Small acts of rebellion

“Do you have the time.”

This is barked at me across the aisle in the quiet carriage on a Thursday afternoon by a man who makes it very clear that this is not a question, this is an order. From the manner in which he has spoken and way that he is dressed I imagine he is someone who is used to demanding answers rather than asking questions.

I hesitate as I take in his words, for he was the first person to speak anything to me for some time other than “tickets please” but also because although I had just looked at my watch, he knows this hence his communication, I can’t for the life of me remember where the hands were pointing.

We lock eyes, and during this split-second showdown I have time to create a mental image of him stood at a desk, the city of London framed through a glass wall behind him, bellowing down a telephone at an unknown and unnamed personal assistant “Capital of Djibouti now “and then having that person fired for providing a smart-arsed answer.

In frustration at my delayed response he looks away and snaps his newspaper to attention (briefly revealing his hairy and watch-free wrists) in an intimidatory move that indicates that not only is he a busy man with papers to read but that he has had people forcibly removed from his premises for lesser acts of insubordination.

I’m guessing he’s having a bad day, not helped by the fact that he’s forgotten his self-winding Rolex. It’s probably sat on his dressing table on one of those devices that keeps it moving so that it doesn’t stop. His watch is probably rocking away like a rich man’s nodding dog at this very moment in time, later it will be dusted by a miserable maid.

Instead of taking the easy option and looking at my watch again, I rile him further (attempting to retain some dignity in this situation) by trying to remember what time it actually is, and pretending that my memory has a capacity for information greater than a gold fish, which clearly it hasn’t.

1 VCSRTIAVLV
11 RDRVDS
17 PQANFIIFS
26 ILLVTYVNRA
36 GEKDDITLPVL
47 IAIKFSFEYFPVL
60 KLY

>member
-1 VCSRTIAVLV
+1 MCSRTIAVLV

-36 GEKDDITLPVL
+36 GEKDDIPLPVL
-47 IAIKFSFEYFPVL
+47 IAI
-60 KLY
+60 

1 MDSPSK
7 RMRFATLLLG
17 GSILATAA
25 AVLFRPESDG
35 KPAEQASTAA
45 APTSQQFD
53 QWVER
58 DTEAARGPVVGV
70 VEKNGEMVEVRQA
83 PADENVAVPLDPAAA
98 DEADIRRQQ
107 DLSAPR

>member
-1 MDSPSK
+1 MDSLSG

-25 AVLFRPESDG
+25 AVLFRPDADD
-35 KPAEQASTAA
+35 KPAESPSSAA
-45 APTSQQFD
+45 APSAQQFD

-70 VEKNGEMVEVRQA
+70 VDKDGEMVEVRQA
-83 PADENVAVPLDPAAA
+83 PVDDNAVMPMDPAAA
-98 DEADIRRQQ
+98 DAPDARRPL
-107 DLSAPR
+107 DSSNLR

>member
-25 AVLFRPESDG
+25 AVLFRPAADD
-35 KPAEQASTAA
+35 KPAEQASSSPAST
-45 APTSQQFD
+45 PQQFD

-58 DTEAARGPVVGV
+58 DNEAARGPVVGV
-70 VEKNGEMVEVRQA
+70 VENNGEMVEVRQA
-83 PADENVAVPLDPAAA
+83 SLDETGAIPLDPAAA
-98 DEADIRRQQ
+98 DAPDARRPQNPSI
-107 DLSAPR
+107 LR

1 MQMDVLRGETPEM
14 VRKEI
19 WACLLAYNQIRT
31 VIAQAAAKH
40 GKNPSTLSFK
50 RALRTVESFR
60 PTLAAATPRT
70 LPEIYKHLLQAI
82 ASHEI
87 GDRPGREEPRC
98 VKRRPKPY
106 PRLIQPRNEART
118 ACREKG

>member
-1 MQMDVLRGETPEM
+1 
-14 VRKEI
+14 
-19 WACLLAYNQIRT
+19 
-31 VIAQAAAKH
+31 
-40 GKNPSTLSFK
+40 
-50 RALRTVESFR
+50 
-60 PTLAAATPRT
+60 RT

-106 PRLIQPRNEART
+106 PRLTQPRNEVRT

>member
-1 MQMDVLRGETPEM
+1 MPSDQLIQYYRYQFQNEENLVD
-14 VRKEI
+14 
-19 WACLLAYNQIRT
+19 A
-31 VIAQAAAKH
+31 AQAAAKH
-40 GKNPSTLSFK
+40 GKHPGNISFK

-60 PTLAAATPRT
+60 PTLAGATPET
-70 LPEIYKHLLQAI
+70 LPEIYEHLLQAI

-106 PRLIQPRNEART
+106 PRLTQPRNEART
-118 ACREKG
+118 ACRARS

He moves his newspaper fractionally to give me that look that teachers do when you stall in answering the question “What did I just say?” he even does the little double nod that indicates that you were wasting the time of everyone in the class by pretending that you were listening, and if you could just say “I don’t know sir” then we could move on to the next stage of humiliation.

“I don’t know” I respond, just managing to grab the word sir before it leaves my lips.

As he rolls his eyes in a manner that says “you can’t get the staff anymore” I sneak a glance at my watch.

“It’s twenty-five past four” I tell him, I want to say mate at the end, not because it’s the kind of thing I would normally say, but because it is as far from the word sir as I can imagine, and I think he might explode at the mere thought of him and me being mates. I don’t, and he doesn’t explode, in fact he barely acknowledges my response, he just grunts and turns back to his paper.

I watch him for a few seconds to see if he has anything more to add to the conversation, he doesn’t and lifts his newspaper a little bit too high than is natural to demonstrate this. My services have been dispensed with.

I open my kindle, the time displayed at the top, 17:06.

Ha, fuck you!

 

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